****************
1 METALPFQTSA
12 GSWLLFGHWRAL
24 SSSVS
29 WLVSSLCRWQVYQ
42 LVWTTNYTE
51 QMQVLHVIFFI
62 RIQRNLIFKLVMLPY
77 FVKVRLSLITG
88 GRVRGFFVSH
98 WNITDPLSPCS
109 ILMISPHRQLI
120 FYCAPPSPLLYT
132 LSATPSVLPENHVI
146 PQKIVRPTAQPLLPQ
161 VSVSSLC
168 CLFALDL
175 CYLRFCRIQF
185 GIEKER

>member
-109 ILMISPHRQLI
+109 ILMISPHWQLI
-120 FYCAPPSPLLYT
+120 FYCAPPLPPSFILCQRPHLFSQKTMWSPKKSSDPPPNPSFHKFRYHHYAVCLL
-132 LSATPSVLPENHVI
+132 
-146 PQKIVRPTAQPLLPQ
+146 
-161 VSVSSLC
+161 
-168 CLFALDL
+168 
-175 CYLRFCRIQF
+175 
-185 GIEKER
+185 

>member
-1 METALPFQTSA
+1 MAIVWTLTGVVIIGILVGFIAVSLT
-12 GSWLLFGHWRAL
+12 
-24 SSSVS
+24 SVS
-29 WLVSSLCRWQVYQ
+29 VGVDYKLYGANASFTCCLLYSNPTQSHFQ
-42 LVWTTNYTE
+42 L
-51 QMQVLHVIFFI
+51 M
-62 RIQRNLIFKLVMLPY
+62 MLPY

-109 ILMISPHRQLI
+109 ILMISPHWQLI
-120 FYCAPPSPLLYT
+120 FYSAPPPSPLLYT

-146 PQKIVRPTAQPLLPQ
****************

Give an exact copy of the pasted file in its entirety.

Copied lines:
1 METALPFQTSA
12 GSWLLFGHWRAL
24 SSSVS
29 WLVSSLCRWQVYQ
42 LVWTTNYTE
51 QMQVLHVIFFI
62 RIQRNLIFKLVMLPY
77 FVKVRLSLITG
88 GRVRGFFVSH
98 WNITDPLSPCS
109 ILMISPHRQLI
120 FYCAPPSPLLYT
132 LSATPSVLPENHVI
146 PQKIVRPTAQPLLPQ
161 VSVSSLC
168 CLFALDL
175 CYLRFCRIQF
185 GIEKER

>member
-109 ILMISPHRQLI
+109 ILMISPHWQLI
-120 FYCAPPSPLLYT
+120 FYCAPPLPPSFILCQRPHLFSQKTMWSPKKSSDPPPNPSFHKFRYHHYAVCLL
-132 LSATPSVLPENHVI
+132 
-146 PQKIVRPTAQPLLPQ
+146 
-161 VSVSSLC
+161 
-168 CLFALDL
+168 
-175 CYLRFCRIQF
+175 
-185 GIEKER
+185 

>member
-1 METALPFQTSA
+1 MAIVWTLTGVVIIGILVGFIAVSLT
-12 GSWLLFGHWRAL
+12 
-24 SSSVS
+24 SVS
-29 WLVSSLCRWQVYQ
+29 VGVDYKLYGANASFTCCLLYSNPTQSHFQ
-42 LVWTTNYTE
+42 L
-51 QMQVLHVIFFI
+51 M
-62 RIQRNLIFKLVMLPY
+62 MLPY

-109 ILMISPHRQLI
+109 ILMISPHWQLI
-120 FYCAPPSPLLYT
+120 FYSAPPPSPLLYT

-146 PQKIVRPTAQPLLPQ